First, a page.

Deirdre M. Enright is the founder and director of the Innocence Project at the University of Virginia School of Law.
As the founder and director of the Innocence Project at the University of Virginia School of Law, I am no stranger to uncovering evidence of law enforcement investigations that are negligent, ill-informed, counterintuitive and sometimes outright vindictive. The desire to “get someone” can quickly swallow the duty to find the right someone, and tunnel vision appears to sometimes be irresistible. This is precisely why the murders of Williams and Winans remain unsolved.
In April 2002, then-Attorney General John D. Ashcroft held a news conference to announce the indictment of Darrell Rice for the murders of Williams and Winans. I was among the lawyers and investigators who worked for years defending Rice, and I continued to defend him pro bono when it was later suggested that he was also the infamous “Route 29 Stalker.” Six years later, neither accusation turned out to be true.
On the Shenandoah case, our defense team spent years studying and investigating the thousands of pages of police reports, lab reports and witness interviews. We also conducted our own independent investigations and interviews. In time, DNA results forced the government to dismiss the charges against Rice and strongly suggested that Richard Evonitz — a known serial killer — murdered Williams and Winans.
As anniversaries of the crimes come and go, the government has staunchly refused to test the DNA for a link to Evonitz and to pursue the very real possibility that they already have the evidence needed to solve this case. DNA tests showed that hairs found in gloves at the crime scene and in the duct tape used to bind the victims were from the same source and matched Evonitz’s hairs at all but two of 650 base pairs on a mitochondrial chain. In 2004, the government called that “inconclusive.” Several labs have assured us that there are now tests available that would likely produce conclusive results. There is male DNA on one of the gags, and it isn’t Rice’s. There are lubricants in both victims, and they cannot be linked to either victim or Rice. Evonitz had many lubricants.
The obvious question in 2021 is why would the federal government so obstinately resist forensic testing in favor of posters? Perhaps it was the fact that less than three months after Ashcroft announced Rice’s indictment, Evonitz’s last victim managed to escape from his townhouse, unscrewing herself from his bondage board and running naked into a parking lot to flag down a ride to the police station. Evonitz fled, but the FBI followed him to Florida, where his car was stopped by road spikes; he shot himself as police dogs attacked. Just before he died, he called his sister and admitted that he had committed more crimes than he could remember.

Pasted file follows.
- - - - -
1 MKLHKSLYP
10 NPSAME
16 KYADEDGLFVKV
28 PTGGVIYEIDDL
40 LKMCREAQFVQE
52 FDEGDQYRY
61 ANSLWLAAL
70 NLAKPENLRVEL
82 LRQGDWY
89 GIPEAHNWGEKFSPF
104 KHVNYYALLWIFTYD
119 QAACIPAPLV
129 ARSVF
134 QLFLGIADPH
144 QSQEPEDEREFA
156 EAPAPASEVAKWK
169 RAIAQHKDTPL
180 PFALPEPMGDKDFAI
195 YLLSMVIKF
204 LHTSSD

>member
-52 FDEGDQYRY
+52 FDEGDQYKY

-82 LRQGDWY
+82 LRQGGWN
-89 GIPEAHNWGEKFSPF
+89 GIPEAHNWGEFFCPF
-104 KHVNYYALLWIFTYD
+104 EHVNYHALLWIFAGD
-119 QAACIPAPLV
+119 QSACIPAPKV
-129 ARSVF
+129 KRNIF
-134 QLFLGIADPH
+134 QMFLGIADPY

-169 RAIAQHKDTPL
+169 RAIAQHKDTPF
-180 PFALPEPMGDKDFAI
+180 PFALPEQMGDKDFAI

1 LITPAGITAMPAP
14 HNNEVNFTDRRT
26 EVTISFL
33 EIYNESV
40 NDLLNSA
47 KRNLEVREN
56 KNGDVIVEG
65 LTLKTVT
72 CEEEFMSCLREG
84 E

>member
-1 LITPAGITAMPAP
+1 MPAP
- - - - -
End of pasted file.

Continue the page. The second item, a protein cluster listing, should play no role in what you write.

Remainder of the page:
Rather than investigate Evonitz at that point, the government doubled down on the theory that Rice had killed Williams, Winans and Alicia Showalter Reynolds. They interpreted Evonitz’s “more crimes” to be three people. They compared Evonitz only to the murders of three girls in Spotsylvania but never to the unsolved murders of four other women in central Virginia between 1996 and 1997, Williams and Winans being just two. Evidence from the killings of Reynolds and Anne McDaniel has never been compared to Evonitz’s DNA. For five more years, the federal government continued its bankrupt prosecution of Rice, preferring “evidence” provided by jailhouse snitches to science.
Even after the government folded, many people — me included — have begged the government to retest physical evidence associated with these cases. We asked for the result of the last DNA test conducted just before the government dismissed its case against Rice. It refused. A forensic lab in California offered to do the testing for free. Some of the victims’ families have asked for the testing against Evonitz. The government’s stoic refusal to compare Evonitz’s DNA — and its preference for posters — squares with neither logic nor science.
Before using tax dollars to put posters at bus stops in search of people who may or may not have seen something 25 years ago, why not test the forensic evidence? Just this month, Georgia tested DNA to solve a cold case more than 60 years old. Williams’s and Winans’s families and friends have waited a quarter of a century for closure that is likely sitting untouched in an evidence locker at Quantico. To refuse to test because the results might embarrass the government is criminal.